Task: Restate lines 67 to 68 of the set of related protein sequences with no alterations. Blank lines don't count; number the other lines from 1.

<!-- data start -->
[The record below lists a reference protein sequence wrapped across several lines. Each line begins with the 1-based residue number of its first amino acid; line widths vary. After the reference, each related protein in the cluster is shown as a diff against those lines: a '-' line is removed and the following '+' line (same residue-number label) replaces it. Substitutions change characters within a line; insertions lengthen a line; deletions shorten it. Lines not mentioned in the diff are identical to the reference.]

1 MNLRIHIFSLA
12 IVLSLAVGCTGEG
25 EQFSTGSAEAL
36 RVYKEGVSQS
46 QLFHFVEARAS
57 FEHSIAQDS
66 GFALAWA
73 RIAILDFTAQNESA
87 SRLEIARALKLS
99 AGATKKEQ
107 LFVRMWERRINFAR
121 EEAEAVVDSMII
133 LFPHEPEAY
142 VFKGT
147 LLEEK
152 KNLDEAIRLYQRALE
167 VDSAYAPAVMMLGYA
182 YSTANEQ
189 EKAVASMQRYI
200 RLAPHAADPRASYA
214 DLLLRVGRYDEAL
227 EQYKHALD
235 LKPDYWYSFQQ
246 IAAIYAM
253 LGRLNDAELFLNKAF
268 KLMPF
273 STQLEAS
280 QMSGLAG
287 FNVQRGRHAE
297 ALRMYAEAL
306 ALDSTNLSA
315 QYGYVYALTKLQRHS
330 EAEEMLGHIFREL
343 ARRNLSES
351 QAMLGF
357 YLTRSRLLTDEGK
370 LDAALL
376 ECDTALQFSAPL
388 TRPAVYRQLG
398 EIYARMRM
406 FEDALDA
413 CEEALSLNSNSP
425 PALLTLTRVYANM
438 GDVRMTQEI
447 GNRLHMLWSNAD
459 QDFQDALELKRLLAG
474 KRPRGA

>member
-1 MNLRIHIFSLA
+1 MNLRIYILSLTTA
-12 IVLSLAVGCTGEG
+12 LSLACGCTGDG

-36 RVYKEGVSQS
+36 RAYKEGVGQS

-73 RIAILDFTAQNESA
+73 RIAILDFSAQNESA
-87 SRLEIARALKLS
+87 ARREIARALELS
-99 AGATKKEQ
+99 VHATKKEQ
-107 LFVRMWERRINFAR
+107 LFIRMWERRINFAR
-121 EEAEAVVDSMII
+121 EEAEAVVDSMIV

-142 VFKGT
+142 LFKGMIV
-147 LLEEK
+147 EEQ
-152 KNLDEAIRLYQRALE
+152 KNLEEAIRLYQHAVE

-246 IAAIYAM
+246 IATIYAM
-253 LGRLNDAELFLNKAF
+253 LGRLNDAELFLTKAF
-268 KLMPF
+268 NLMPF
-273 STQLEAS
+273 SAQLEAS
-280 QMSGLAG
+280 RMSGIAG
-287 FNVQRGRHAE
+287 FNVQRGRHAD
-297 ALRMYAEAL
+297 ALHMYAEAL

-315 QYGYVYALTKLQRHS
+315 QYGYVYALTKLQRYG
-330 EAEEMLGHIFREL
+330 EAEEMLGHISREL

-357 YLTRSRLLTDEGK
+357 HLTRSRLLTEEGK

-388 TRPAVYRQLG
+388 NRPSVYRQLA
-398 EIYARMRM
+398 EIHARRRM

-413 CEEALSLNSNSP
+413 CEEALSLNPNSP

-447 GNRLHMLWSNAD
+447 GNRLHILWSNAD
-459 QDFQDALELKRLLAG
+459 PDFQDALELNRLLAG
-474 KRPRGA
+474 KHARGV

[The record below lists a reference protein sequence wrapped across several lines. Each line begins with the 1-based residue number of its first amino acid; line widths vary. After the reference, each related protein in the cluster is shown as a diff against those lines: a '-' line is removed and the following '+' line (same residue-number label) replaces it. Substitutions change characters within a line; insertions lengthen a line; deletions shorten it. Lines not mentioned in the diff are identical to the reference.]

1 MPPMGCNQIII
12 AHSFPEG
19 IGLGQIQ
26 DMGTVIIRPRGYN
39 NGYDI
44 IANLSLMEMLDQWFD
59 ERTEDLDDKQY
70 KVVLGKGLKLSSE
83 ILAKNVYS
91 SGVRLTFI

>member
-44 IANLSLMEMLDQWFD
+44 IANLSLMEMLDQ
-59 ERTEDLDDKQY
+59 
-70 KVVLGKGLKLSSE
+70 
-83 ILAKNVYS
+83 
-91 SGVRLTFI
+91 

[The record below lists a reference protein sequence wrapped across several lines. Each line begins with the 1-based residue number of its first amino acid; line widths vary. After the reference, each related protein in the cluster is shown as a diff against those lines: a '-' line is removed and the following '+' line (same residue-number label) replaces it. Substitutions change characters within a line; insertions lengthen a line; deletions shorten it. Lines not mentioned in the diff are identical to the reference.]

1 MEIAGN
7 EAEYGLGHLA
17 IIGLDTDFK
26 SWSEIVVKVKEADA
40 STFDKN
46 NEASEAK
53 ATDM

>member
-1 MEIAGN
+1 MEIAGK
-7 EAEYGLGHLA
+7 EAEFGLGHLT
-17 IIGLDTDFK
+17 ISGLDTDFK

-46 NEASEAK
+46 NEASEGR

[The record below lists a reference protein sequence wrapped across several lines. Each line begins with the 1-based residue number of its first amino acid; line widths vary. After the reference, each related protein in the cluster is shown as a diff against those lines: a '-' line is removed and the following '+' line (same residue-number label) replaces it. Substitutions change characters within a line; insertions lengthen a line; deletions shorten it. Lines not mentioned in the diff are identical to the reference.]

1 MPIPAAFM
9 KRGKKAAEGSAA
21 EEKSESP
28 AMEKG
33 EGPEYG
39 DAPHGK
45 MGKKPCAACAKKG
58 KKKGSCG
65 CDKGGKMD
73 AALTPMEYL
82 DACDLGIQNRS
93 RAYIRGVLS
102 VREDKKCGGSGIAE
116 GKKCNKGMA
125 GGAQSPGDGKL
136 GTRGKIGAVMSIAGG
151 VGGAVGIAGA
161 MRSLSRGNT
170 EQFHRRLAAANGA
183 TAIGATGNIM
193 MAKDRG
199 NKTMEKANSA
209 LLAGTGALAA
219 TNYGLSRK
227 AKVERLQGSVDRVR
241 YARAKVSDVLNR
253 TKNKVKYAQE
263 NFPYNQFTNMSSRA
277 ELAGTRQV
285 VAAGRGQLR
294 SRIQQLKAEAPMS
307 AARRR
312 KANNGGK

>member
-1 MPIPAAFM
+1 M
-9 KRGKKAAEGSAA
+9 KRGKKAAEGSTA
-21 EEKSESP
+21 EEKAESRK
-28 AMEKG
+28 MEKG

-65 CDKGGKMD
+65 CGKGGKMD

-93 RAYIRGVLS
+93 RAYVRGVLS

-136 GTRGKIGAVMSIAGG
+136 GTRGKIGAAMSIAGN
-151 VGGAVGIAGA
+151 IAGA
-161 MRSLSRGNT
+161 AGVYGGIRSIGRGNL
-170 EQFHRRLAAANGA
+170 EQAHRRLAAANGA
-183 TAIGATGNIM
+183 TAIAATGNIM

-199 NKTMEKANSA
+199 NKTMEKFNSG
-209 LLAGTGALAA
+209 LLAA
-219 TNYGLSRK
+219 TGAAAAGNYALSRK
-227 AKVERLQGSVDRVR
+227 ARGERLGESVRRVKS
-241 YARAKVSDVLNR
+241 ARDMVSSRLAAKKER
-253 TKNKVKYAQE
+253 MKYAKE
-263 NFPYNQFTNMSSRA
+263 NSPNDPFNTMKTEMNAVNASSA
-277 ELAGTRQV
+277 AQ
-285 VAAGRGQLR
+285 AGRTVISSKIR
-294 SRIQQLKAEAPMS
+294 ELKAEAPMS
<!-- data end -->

+142 LFKGMIV
-147 LLEEK